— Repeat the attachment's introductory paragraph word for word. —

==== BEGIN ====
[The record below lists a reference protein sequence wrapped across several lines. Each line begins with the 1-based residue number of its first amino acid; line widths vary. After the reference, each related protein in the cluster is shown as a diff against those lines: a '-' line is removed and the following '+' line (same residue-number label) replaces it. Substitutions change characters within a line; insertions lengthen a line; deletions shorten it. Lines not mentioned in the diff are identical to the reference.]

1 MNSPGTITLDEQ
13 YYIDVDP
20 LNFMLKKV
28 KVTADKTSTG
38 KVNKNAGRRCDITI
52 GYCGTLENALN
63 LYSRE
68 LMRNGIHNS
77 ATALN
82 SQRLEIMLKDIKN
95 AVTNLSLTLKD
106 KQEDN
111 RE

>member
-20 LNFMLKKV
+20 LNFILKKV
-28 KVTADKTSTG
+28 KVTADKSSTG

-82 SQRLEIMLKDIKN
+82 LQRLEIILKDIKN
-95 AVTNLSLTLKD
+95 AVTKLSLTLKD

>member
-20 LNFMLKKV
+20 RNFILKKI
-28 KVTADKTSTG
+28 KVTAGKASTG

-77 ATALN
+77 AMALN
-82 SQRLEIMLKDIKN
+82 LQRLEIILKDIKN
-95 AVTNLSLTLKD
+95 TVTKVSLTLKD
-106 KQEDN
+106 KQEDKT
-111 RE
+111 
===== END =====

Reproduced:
[The record below lists a reference protein sequence wrapped across several lines. Each line begins with the 1-based residue number of its first amino acid; line widths vary. After the reference, each related protein in the cluster is shown as a diff against those lines: a '-' line is removed and the following '+' line (same residue-number label) replaces it. Substitutions change characters within a line; insertions lengthen a line; deletions shorten it. Lines not mentioned in the diff are identical to the reference.]